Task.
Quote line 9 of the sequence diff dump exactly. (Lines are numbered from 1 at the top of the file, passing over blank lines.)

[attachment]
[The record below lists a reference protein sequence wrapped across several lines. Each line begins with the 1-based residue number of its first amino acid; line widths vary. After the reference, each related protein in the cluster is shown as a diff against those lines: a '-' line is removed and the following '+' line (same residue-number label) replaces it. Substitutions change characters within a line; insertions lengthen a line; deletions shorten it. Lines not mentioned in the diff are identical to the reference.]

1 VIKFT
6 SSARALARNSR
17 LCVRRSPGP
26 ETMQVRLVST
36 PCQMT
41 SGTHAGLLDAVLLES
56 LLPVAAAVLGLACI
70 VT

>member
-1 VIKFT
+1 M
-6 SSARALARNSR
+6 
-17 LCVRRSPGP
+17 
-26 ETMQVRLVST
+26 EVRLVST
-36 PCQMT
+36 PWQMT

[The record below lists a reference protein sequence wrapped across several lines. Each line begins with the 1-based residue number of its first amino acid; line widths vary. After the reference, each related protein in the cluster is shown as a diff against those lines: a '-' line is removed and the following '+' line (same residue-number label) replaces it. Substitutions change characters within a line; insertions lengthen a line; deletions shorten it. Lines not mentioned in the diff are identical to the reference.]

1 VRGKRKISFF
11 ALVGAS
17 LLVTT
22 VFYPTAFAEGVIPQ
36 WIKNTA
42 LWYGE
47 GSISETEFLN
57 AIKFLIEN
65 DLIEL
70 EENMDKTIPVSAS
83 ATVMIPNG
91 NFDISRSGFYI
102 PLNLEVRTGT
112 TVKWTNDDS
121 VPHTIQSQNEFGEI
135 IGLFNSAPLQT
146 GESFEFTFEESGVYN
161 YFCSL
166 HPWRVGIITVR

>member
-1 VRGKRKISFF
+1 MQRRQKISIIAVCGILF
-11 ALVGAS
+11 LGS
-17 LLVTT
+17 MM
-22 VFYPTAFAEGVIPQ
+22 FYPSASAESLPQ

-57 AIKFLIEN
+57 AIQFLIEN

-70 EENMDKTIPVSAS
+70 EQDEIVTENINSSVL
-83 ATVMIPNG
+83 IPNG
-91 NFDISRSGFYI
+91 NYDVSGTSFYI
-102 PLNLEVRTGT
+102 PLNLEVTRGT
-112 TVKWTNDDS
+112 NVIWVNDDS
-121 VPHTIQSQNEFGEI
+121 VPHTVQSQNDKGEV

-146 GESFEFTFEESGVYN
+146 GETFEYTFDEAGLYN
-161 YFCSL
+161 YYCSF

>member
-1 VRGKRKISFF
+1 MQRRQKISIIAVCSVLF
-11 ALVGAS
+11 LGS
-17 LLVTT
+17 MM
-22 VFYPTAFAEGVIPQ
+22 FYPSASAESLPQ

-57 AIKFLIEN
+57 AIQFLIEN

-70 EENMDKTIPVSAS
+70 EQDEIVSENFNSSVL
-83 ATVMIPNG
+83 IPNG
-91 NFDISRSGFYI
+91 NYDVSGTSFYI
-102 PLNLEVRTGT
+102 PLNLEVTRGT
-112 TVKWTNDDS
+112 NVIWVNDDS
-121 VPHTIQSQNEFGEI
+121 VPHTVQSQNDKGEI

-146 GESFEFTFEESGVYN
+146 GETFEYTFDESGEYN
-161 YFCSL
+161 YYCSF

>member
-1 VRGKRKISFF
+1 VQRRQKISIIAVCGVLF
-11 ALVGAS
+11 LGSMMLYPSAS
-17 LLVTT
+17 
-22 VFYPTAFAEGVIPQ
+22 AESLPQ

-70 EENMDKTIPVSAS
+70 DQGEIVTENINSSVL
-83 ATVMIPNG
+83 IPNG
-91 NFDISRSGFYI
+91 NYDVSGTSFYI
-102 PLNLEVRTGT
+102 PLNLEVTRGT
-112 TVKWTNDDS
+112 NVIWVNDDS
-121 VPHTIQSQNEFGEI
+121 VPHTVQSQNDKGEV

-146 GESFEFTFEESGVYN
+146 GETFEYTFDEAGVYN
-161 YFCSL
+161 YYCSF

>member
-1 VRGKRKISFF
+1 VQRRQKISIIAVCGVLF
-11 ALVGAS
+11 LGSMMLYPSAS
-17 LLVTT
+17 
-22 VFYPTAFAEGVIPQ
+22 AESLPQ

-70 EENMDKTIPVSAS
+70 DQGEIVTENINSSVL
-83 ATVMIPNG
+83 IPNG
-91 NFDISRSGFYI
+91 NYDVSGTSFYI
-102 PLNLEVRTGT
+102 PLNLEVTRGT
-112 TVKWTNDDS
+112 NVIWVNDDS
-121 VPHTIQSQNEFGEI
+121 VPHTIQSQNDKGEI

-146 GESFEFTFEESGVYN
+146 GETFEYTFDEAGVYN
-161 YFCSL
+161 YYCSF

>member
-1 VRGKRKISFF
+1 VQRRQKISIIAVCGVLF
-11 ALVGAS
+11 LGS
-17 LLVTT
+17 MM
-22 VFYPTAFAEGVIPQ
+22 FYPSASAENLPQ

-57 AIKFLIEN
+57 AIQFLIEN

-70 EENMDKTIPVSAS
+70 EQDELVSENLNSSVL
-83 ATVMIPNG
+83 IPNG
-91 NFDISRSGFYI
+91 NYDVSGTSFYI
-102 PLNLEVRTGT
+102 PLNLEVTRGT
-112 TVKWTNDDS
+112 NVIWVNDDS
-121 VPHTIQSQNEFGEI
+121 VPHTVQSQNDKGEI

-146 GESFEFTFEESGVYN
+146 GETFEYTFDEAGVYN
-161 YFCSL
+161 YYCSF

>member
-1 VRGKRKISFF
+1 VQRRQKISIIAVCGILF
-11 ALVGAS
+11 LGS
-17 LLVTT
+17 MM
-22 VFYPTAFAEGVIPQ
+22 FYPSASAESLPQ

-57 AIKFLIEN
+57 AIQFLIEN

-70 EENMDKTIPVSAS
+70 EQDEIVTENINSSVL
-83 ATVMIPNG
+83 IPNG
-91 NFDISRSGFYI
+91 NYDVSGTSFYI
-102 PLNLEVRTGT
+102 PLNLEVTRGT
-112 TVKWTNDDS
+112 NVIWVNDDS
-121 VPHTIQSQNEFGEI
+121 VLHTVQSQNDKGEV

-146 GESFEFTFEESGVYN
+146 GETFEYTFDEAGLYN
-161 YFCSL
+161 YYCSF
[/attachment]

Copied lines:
70 VT